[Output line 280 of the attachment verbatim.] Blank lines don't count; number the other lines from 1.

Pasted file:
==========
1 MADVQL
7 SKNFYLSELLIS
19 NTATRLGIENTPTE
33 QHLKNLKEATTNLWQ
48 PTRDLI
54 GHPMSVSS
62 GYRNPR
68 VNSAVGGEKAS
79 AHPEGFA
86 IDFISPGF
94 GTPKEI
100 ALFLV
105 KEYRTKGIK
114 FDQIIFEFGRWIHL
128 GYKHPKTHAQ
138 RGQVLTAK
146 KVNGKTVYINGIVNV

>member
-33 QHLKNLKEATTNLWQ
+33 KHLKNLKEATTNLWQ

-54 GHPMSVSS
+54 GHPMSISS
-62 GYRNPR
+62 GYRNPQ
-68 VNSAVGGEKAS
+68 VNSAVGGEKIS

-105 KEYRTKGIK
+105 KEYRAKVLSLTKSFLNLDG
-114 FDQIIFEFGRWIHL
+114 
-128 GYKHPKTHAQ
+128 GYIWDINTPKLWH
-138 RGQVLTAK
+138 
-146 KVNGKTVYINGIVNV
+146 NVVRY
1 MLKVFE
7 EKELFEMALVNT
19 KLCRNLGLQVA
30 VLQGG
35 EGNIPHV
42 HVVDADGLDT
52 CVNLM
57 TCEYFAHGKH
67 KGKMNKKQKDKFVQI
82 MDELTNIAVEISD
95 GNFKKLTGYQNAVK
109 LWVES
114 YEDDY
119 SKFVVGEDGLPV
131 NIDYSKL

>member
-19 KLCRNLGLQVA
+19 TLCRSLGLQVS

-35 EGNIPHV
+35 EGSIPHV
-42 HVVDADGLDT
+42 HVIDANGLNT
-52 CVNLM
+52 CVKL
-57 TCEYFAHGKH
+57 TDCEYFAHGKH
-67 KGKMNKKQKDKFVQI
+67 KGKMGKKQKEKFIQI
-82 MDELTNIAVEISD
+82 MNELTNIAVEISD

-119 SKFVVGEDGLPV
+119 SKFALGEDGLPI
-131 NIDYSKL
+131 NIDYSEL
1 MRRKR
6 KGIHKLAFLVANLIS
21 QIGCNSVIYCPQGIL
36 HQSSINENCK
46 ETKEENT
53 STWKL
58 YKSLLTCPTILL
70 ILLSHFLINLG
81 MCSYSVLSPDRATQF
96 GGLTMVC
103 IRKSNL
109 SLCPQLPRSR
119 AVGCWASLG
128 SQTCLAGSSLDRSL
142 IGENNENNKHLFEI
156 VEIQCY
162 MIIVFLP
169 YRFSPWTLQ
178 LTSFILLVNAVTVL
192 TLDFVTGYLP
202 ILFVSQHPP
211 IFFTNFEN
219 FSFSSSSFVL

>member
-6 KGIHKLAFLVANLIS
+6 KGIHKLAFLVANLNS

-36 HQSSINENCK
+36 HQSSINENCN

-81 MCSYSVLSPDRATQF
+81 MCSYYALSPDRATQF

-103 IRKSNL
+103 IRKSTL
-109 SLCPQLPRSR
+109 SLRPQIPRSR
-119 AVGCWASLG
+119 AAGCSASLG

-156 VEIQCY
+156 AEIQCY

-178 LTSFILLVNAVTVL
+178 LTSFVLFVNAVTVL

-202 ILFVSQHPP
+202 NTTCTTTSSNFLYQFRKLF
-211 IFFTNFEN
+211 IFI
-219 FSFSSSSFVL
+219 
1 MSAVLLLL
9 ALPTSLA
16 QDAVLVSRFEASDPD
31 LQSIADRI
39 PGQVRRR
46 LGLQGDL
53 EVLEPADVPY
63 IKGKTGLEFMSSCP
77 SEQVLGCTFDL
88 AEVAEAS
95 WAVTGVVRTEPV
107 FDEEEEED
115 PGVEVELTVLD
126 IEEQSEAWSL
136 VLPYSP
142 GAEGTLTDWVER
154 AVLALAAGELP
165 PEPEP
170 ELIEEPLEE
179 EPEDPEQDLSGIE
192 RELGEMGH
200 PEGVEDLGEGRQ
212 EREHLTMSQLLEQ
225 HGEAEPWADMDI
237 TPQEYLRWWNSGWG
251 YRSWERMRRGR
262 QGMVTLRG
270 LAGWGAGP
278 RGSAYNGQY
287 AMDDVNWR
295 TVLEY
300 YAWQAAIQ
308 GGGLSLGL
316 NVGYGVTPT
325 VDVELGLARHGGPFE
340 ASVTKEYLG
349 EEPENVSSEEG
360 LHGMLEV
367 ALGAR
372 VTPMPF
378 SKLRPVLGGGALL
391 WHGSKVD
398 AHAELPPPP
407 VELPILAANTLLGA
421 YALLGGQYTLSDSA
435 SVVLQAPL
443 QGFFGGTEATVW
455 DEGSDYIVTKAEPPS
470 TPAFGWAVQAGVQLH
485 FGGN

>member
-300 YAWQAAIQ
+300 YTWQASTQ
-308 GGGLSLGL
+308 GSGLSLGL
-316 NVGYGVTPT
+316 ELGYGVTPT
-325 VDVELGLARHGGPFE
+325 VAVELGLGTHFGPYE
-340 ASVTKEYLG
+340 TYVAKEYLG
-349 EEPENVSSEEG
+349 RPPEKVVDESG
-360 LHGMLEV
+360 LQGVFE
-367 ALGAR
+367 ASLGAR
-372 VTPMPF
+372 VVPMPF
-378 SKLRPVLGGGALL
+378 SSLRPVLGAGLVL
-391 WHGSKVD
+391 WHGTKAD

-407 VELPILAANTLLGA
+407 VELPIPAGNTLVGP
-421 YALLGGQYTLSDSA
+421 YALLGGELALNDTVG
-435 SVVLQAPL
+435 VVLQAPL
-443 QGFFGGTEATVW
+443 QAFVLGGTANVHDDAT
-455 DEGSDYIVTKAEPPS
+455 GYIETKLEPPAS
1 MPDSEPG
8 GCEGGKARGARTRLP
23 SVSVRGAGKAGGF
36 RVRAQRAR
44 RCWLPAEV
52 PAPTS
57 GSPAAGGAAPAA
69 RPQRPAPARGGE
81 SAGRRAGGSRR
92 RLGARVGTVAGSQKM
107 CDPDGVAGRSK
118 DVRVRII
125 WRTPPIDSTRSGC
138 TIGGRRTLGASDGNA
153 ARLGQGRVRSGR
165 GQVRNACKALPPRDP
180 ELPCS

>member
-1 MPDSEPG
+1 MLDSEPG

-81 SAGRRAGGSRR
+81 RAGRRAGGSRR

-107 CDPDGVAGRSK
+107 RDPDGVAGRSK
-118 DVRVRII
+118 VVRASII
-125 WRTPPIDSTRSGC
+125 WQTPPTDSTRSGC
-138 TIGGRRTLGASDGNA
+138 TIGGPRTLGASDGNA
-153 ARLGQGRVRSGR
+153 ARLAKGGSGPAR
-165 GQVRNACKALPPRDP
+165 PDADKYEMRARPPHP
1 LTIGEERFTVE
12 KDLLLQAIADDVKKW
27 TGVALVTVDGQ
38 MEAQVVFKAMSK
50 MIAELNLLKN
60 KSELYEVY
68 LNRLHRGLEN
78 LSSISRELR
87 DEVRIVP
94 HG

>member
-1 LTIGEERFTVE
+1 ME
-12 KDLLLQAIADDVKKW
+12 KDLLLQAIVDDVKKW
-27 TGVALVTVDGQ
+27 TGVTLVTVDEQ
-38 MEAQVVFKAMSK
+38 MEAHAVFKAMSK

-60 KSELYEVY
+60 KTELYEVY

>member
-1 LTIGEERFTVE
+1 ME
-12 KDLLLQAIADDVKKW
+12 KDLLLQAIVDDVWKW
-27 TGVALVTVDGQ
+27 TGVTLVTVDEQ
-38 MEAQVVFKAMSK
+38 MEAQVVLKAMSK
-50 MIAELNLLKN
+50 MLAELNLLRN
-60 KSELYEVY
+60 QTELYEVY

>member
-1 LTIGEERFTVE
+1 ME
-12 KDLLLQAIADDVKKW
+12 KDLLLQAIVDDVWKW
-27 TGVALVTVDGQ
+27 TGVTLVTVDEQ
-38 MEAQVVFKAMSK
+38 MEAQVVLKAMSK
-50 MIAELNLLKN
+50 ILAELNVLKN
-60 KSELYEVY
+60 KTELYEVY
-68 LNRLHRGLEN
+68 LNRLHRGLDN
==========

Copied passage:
+60 KTELYEVY